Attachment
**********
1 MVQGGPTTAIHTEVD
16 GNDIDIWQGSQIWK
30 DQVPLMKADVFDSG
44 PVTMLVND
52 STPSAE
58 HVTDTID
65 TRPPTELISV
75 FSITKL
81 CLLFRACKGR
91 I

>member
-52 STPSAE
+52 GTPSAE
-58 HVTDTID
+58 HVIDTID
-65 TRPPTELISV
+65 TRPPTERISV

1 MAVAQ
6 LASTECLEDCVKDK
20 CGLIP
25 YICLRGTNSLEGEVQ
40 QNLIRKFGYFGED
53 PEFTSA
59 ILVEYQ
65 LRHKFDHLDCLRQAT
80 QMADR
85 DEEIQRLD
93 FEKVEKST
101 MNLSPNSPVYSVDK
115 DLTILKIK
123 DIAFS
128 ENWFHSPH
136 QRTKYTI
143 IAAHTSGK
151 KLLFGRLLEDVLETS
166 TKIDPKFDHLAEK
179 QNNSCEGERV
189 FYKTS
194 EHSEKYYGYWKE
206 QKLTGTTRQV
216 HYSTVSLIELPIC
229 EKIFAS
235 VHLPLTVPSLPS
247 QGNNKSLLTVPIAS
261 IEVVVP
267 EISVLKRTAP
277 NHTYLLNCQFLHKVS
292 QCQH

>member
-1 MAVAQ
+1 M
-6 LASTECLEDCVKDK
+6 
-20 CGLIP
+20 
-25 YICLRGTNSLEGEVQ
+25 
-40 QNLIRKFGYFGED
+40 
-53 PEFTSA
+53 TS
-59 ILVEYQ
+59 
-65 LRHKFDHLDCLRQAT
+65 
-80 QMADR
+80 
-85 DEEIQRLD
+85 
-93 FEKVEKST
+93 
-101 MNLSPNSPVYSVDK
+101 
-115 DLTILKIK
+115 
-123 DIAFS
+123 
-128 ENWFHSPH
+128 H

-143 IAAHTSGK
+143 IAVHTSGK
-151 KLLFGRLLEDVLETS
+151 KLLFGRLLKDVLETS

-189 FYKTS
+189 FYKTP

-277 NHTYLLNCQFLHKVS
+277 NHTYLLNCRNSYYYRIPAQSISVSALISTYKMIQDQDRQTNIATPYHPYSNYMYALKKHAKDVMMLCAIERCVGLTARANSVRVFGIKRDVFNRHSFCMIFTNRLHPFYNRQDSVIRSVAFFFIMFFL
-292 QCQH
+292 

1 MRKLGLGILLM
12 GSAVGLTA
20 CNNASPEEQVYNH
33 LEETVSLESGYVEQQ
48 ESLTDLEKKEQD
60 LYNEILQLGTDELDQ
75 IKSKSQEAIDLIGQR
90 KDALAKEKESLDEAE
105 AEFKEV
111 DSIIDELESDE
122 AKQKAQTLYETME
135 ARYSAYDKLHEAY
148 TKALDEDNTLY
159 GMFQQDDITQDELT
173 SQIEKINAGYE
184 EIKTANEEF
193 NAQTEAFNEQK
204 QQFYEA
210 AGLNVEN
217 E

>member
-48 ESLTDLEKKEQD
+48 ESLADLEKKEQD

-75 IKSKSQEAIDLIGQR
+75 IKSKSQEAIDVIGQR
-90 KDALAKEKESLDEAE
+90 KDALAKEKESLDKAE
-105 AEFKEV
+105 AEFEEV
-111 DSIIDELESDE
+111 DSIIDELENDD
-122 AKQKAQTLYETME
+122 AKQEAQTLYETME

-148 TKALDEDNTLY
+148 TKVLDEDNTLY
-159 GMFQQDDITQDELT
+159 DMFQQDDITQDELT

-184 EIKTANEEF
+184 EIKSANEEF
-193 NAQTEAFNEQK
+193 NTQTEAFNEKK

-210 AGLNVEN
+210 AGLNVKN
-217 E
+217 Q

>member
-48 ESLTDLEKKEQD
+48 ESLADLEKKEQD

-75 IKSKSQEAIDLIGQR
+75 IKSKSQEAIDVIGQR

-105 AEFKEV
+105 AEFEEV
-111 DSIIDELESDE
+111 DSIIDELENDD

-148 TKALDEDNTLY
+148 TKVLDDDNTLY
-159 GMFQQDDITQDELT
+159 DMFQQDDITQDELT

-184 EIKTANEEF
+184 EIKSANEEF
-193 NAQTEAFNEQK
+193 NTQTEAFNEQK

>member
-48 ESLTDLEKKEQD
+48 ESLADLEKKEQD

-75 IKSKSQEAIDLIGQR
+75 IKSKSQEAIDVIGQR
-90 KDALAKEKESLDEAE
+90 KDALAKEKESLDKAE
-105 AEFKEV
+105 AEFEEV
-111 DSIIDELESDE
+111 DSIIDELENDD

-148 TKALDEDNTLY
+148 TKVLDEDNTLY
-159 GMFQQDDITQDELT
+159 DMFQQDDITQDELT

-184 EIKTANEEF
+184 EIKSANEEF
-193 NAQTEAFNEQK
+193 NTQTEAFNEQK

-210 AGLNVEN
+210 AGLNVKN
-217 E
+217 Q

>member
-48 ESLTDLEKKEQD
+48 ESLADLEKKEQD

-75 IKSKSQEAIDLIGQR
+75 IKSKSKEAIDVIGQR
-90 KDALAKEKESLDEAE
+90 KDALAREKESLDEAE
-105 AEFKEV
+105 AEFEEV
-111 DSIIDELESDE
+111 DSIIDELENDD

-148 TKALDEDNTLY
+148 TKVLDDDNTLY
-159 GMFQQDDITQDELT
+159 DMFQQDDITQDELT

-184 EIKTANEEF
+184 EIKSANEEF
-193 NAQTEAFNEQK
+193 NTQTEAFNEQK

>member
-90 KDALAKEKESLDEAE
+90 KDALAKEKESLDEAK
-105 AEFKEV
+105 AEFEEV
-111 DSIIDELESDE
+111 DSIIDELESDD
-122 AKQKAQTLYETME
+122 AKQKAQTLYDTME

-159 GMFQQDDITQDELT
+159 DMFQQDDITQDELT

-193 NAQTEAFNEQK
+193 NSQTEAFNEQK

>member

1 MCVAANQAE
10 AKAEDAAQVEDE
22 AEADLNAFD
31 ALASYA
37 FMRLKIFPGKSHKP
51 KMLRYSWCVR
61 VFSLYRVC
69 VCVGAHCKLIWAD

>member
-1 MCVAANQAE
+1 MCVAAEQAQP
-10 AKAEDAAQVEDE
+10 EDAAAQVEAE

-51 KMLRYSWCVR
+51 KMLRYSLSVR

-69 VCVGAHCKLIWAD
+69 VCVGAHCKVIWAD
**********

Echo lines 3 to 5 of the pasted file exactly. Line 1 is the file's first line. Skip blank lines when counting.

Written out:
30 DQVPLMKADVFDSG
44 PVTMLVND
52 STPSAE